The structure of this film is so unique and so essential to the depiction of what is just and unjust in times of war. We start off knowing very little about the men or the crimes in question, we learn little by little through their dreams and flashbacks, along with witness testimonies. Such an important piece of anti-war propaganda. And God, it's just so gorgeously shot!
This feels like "A Few Good Men" for Australia, if not, a good double feature at least. Breaker Morant is more bleak and clearly has a point beyond the courtroom ideals. It is a period piece about discrimination of the highest order; heinous and old-fashioned. That alone makes the film important, I assume, especially for Australians and the English. The mechanics & filmmaking was solid but nothing too much to boast.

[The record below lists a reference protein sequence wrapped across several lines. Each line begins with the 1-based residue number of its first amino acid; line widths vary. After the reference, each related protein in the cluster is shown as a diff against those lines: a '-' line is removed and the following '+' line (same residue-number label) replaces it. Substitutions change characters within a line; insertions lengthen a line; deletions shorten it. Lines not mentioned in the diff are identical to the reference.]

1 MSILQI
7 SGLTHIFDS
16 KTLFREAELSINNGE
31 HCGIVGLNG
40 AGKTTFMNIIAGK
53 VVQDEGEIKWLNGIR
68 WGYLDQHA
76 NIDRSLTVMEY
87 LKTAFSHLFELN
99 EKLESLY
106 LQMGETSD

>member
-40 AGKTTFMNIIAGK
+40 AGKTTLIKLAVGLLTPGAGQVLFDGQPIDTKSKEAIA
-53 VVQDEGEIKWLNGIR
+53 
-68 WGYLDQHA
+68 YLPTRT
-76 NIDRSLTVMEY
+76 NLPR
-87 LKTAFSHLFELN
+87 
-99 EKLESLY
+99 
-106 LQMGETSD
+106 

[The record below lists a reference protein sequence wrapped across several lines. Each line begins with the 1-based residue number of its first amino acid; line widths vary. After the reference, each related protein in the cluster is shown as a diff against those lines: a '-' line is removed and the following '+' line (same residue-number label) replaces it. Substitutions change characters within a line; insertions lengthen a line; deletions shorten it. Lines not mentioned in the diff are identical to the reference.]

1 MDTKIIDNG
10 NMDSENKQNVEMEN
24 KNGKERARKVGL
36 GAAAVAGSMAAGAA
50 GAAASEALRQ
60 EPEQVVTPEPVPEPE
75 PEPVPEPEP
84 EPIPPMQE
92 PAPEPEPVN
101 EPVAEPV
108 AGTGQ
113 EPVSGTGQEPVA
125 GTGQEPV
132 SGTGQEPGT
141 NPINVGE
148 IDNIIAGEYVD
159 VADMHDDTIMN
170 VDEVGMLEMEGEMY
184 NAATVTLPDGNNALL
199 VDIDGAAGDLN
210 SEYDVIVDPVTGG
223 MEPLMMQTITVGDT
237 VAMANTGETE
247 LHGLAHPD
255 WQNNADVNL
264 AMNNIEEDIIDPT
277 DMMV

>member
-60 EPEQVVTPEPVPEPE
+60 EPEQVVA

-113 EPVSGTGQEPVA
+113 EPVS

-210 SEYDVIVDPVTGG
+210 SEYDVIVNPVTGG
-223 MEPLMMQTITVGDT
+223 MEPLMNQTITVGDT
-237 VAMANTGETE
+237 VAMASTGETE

Breathtakingly shot, deftly written, superbly acted across the board. It's hard to pick a favorite among so many gorgeous scenes but the finale has to take the cake. Edward Woodward is excellent in the title role, but for me the performances of the film were Jack Thompson - always engaging even in his longest speeches - and Bryan Brown as Lt. Handcock, in what might be one of my favorite performances of all time.
In 1980, the film was an overdue skewering of war's relative morality (Kitchener looks an idiot, and the Empire are a knock-kneed bunch of conciliators here). Now: you decide if the Brits circa 1902 were creeping into terrorism, and then offing some scapegoats out of moral disgust (or as a negotiating tactic). Dying Morant (in one of cinema history's most striking executions), "Shoot straight, you bastards!"